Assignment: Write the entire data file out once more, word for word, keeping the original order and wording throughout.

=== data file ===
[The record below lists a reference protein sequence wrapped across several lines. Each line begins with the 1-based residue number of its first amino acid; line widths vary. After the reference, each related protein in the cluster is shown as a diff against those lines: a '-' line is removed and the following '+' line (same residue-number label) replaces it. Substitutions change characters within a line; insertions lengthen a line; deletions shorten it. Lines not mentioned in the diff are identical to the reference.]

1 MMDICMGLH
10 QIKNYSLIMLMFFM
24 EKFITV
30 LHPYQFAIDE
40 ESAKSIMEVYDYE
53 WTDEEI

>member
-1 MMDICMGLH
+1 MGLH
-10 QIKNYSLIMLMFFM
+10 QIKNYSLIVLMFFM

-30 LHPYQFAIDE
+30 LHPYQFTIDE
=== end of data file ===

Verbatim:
[The record below lists a reference protein sequence wrapped across several lines. Each line begins with the 1-based residue number of its first amino acid; line widths vary. After the reference, each related protein in the cluster is shown as a diff against those lines: a '-' line is removed and the following '+' line (same residue-number label) replaces it. Substitutions change characters within a line; insertions lengthen a line; deletions shorten it. Lines not mentioned in the diff are identical to the reference.]

1 MMDICMGLH
10 QIKNYSLIMLMFFM
24 EKFITV
30 LHPYQFAIDE
40 ESAKSIMEVYDYE
53 WTDEEI

>member
-1 MMDICMGLH
+1 MGLH
-10 QIKNYSLIMLMFFM
+10 QIKNYSLIVLMFFM

-30 LHPYQFAIDE
+30 LHPYQFTIDE